The illustrated soldier and the book-hack

It is clear from recent headlines that the public perception of the military and the way military conflict is represented and understood in society is contested. This affects how veterans re-configure themselves as civilians because the process can be disrupted by what they feel are, in many cases, incomplete (mis)representations of their professional lives, and their military service. So, what do armed forces veterans think of the way the military is depicted in contemporary picture books for children and does it matter?

Children’s picture books are a significant aspect of contemporary mainstream culture and so form an important part of our shared view of ourselves, our communities and wider society.

Working with Seven Stories, the National Centre for Children’s Books, and Forward Assist, an award-winning service veterans charity, we’ve been looking at how depictions of soldiers in contemporary children’s picture books can play a role in helping ex-forces personnel make the transition back to civilian life by reflecting on how their lives and their service are portrayed in books for the young.

Through a process of discussion, debate, and ‘book-hacking’, veterans gave their responses to texts and images in a number of illustrated children’s fiction books that use the military as characters. Book-hacking is the name we gave to the process of close, critical group reading followed by creatively annotating the books to include the unheard soldiers’ voices to the scenarios the books dealt with.

Many of the veterans we spoke with had mixed views about the portrayals of the military in the books. There was some frustration and sadness about hostile representations that seemed to portray soldiers as a group-mind, unthinking and without compassion. That said, most felt that a few of the books accurately depicted aspects of armed service such as loneliness, propaganda, the positive effect of a place and community on serving personnel, and even empathy with the enemy.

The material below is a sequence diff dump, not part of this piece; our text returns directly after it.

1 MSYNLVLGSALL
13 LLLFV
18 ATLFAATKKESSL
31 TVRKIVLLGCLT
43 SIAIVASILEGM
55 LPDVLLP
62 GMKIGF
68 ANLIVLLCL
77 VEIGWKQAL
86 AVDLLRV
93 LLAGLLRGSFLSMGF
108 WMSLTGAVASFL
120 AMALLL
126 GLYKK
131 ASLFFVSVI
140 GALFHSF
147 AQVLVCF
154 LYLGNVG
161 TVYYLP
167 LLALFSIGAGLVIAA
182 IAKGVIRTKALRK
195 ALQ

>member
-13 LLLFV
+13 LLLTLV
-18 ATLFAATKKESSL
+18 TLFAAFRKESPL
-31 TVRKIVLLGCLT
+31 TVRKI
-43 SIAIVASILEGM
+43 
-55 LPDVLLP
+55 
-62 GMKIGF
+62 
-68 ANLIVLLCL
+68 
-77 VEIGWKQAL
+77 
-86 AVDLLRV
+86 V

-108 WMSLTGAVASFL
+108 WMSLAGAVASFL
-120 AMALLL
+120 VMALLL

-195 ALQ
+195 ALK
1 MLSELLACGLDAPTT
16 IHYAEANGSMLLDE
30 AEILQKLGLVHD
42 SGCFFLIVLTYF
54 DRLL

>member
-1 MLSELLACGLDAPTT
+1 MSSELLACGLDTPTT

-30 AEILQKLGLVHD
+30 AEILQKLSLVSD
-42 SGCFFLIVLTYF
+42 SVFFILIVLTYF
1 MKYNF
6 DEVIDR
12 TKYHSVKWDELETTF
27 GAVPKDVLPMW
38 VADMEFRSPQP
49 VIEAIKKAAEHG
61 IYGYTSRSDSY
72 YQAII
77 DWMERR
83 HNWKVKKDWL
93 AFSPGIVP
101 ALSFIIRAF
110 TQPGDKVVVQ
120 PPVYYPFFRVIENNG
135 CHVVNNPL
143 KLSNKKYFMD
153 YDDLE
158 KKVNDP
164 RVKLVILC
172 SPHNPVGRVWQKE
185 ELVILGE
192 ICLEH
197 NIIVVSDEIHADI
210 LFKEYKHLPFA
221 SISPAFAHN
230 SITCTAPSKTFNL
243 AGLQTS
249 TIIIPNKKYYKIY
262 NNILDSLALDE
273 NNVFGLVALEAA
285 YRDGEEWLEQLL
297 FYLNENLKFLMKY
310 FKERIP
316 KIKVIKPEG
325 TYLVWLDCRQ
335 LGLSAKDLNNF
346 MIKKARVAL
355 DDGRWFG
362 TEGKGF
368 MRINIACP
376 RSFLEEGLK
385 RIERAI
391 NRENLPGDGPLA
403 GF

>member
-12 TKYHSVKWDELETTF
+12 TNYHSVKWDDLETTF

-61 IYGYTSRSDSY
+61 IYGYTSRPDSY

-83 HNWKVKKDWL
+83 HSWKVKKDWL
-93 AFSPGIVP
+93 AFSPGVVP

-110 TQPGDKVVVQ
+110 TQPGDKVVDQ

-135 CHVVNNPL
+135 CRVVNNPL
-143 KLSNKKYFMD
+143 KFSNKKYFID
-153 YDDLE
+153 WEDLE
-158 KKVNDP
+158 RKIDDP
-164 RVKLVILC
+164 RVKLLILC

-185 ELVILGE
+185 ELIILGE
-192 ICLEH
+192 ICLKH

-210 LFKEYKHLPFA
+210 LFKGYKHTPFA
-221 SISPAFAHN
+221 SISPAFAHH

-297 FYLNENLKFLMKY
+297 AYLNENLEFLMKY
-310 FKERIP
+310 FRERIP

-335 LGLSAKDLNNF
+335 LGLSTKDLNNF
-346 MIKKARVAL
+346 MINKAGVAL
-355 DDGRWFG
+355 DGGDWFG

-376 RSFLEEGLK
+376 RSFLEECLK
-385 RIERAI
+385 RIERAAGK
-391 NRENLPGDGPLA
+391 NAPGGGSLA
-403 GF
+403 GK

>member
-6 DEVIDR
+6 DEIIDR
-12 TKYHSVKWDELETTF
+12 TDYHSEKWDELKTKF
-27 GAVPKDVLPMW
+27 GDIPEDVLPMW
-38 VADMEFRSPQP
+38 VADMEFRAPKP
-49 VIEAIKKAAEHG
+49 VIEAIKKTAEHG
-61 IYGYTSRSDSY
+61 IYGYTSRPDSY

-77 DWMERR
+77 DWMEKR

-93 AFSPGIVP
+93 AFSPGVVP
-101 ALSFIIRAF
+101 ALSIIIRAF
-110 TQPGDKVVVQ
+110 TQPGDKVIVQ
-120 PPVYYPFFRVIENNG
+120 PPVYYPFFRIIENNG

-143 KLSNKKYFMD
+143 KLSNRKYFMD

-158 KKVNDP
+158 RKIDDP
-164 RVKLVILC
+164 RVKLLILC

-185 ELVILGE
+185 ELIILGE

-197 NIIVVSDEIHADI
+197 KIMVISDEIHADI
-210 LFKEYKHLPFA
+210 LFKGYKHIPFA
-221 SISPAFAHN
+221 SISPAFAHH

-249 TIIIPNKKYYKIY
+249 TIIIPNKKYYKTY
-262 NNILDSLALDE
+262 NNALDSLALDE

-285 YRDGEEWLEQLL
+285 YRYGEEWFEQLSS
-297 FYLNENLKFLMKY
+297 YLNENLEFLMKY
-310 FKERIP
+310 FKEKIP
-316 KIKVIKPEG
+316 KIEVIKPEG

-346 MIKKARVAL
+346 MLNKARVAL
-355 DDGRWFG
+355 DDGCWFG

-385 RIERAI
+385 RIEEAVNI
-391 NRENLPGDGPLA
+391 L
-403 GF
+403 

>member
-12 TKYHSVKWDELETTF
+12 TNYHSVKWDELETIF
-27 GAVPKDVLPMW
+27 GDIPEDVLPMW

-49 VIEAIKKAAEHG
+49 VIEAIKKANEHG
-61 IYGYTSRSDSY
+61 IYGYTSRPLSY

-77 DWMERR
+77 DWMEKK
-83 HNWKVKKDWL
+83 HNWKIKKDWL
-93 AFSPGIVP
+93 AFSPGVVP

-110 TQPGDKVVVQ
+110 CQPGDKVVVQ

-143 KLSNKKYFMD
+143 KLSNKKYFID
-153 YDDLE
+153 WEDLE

As readers and parents of readers – most of the veterans we spoke with are parents -  they all had very positive feelings about the importance of children’s literature and the role of reading in building understanding and empathy. While feeling some frustration about what they saw as hostility toward the military, and a naivety about simplistic solutions for a peaceful world, they affirmed the capacity of children’s picture books to tackle ‘big’ subjects effectively.

Clearly these service veterans are not the primary readership for the books we looked at but for those who commission and work with children’s picture books it is worth saying that while these service veterans were disappointed at the narrow range of publications portraying contemporary, rather than material about WW1 and WW2, they felt that the picture book was an important form for their often problematic stories to be told.

Dr Helen Limon is a research associate - creative writing at Newcastle Centre for the Literary Arts, Newcastle University.